Because the product is often less expensive and not as comprehensive to start, they're able to build up that product to a point where they can then take over. Microchips is a great example of that example that's used in his book, the innovators – the book around innovator’s dilemma.

I generally try to avoid that as well, but you can see how that does play out in certain pockets, where a lot of the ventures are focused on unserved customers today. The markets that aren't accessing financial services, either because financial advisors aren't working with them and focused on that market, which is a totally valid opportunity, or because its existing products and services are too expensive.

I'll step off my academic soapbox there, to the question about what's going to happen. In a broad sense, I think you're going to see two things. I think you're going to see a couple of these newer organizations who are focused on creating a digital insurance company, as an example. I think you'll see some of those succeed, but not without significant capital to do that. I also think you'll see a number of the incumbent players invest significantly in technology to remain competitive and relevant.

I don't think it's a matter of these new young hotshots coming over and drinking all of our milkshakes as some like to say. I think you're going to reach a balancing point. Where some of the incumbents will absolutely – they'll absolutely lose. They'll fall off the map. At the other end, a whole bunch of the newer ventures will also not be able to succeed.

[0:32:14.6] DW: Who are the digital insurance companies that you see now that are on the right path? Names for folks out there, if they want to –

[0:32:22.2] BH: Yeah. In Asia, you're seeing companies like Xingyang, which are creating a totally new type of insurance company emerge. Now they're backed by some of the largest organized e-commerce companies in Asia. There are companies like Lemonade, which is a name everyone's probably familiar with. In my mind, I think the jury's still out on them, but –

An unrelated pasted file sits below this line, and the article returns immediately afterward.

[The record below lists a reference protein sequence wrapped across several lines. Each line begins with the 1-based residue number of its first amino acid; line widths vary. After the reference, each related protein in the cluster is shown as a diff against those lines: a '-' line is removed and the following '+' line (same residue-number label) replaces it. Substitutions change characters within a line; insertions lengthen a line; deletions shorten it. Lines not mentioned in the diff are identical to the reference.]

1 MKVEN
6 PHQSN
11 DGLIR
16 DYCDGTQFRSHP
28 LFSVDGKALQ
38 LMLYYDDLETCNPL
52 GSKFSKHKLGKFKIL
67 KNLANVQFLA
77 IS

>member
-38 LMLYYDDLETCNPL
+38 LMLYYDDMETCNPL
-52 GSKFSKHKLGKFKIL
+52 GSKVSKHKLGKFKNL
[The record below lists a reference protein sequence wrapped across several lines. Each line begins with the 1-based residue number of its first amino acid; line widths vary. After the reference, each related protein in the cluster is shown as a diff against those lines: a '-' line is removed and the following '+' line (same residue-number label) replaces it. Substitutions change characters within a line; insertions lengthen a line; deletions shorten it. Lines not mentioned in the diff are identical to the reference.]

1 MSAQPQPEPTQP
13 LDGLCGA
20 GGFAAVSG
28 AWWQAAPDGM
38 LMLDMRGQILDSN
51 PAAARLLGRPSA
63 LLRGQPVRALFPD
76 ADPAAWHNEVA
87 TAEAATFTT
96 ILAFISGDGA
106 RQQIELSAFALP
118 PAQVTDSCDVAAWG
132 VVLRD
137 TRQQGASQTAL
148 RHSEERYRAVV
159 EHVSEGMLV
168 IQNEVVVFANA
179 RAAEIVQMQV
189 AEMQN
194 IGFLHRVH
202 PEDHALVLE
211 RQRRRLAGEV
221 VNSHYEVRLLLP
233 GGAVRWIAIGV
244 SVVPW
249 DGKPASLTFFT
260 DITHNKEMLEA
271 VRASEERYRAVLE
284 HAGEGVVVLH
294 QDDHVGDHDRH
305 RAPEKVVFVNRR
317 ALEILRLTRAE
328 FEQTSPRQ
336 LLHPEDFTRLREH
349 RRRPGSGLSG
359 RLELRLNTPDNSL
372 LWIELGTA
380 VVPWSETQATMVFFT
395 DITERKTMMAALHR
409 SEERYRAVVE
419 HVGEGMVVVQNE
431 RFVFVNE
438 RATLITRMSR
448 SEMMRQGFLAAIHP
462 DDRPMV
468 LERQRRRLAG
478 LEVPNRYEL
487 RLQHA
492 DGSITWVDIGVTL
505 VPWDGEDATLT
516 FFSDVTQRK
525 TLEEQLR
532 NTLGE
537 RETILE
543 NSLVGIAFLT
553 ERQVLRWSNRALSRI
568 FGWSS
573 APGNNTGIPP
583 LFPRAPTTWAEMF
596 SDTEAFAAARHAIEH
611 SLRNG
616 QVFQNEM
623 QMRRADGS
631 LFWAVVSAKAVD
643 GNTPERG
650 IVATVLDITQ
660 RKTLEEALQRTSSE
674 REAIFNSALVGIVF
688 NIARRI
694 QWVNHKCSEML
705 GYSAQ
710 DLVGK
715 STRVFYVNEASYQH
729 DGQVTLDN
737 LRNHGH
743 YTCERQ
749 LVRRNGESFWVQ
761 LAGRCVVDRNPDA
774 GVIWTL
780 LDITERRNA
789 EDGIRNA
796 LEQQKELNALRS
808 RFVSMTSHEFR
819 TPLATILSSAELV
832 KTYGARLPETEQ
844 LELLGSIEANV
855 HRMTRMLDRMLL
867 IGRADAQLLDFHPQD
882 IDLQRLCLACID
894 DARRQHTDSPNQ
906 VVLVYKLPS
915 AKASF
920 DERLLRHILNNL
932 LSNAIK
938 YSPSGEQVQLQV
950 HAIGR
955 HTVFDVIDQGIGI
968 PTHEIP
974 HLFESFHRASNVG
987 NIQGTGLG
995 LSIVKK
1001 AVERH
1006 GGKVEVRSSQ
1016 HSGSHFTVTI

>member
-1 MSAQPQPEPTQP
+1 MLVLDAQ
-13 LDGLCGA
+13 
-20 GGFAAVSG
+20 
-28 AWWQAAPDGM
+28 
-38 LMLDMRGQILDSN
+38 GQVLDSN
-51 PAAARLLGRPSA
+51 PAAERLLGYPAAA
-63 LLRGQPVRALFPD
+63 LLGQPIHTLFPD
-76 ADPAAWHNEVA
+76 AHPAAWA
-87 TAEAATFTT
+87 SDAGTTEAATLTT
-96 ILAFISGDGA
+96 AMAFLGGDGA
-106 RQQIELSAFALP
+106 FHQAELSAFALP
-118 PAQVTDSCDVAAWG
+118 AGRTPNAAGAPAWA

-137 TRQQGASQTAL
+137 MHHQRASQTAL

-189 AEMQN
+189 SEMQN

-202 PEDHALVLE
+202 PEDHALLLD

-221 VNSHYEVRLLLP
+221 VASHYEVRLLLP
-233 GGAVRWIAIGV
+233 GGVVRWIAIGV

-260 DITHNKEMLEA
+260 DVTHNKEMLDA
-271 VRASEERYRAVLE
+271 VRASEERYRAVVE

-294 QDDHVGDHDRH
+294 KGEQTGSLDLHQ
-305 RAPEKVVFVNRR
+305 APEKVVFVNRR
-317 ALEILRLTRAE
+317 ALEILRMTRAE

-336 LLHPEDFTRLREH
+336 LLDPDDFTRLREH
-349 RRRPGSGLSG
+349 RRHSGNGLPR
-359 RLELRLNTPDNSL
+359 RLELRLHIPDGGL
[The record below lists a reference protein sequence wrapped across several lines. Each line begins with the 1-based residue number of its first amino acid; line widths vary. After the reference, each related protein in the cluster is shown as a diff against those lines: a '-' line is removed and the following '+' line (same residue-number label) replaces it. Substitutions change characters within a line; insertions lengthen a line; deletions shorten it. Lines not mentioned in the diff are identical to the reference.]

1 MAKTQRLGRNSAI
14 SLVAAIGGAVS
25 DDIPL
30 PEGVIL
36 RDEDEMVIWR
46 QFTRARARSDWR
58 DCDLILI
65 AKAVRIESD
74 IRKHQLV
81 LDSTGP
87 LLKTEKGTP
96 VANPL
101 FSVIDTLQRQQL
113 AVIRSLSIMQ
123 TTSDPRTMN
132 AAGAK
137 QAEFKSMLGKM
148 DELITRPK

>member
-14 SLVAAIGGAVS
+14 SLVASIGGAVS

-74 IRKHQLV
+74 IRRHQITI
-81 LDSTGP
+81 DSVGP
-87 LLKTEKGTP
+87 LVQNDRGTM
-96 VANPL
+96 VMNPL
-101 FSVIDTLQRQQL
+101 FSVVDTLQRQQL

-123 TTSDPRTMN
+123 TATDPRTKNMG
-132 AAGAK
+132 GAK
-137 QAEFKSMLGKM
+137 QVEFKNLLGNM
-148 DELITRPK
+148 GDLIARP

[0:32:47.8] DW: Right, with e-mails and blogs.

[0:32:49.1] BH: They have great content.

[0:32:51.7] BH: The technology behind the offering, you can see the potential, but they need to expand significantly into other product lines. You can't build a billion-dollar business off of rental insurance. They're an example of a company that has the capital to do that. In terms of true digital insurers, I'm not sure that I've seen anyone. There's a number that are on a certain right path, but no one that has outside of some of the Asia examples, who's clearly defined themselves as a significant player.

[0:33:25.4] EC: Yeah, I would agree with that. I'm not particularly concerned about a startup coming in and just totally shaking up the place. When those startups partner with incumbents and when incumbents take the opportunity to dump some money into some technology and partner with the right startups, that's where I think the real changes are going to happen. Because like you said, some of the digital, or blockchain insurance things that are starting up now, a lot of them still rely on partnering with incumbent risk-takers.

I think what could happen is not so much a startup, but large incumbents coming over from other spaces. These are your Amazons and your Apples, right? Apple has just set up worldwide insurance practice. Obviously, they're thinking about that. They're partnering with insurance organizations to come up with different claim apps and underwriting apps, all on iPads. In a few years, they're going to have really powerful data, similar to what most insurance companies have. Things like that.

[0:34:23.8] DW: Thank you. It's been a pleasure for me to talk to two of the leading Millennials in our industry. I know I like to cast you both as that. Ben was the early adopter of the beard and went through a phase, we had a very small knapsack, which he took to –

[0:34:38.0] EC: Very small knapsack.

[0:34:39.5] DW: Very small knapsack.

[0:34:40.4] BH: Are we done?

[0:34:44.5] DW: Thank you Ben for putting up with us and sharing all your knowledge. Erin, thanks for coming back. This is one where I wouldn't mind in a year from now just talking about what's happened in the last year and who has emerged and who are the new folks that are emerging.

[0:34:57.8] EC: Let’s see if we were right about anything.

[0:34:59.5] DW: Yeah, yeah. Well, we're going to hold you to all of these. Thanks again.


[0:35:07.3] SM: Thank you to our listeners for tuning into another episode of And Now For Something Completely Indifferent, a Canadian health benefits industry podcast. To be sure to get future episodes, please subscribe to this podcast wherever you get your podcast or visit our website at to download. As a reminder, we talk about these issues consistently in our publications, which are available on our website as well as on social media. So be sure to follow the conversation. For this specific episode, you can check out our September issue of the Inside Story.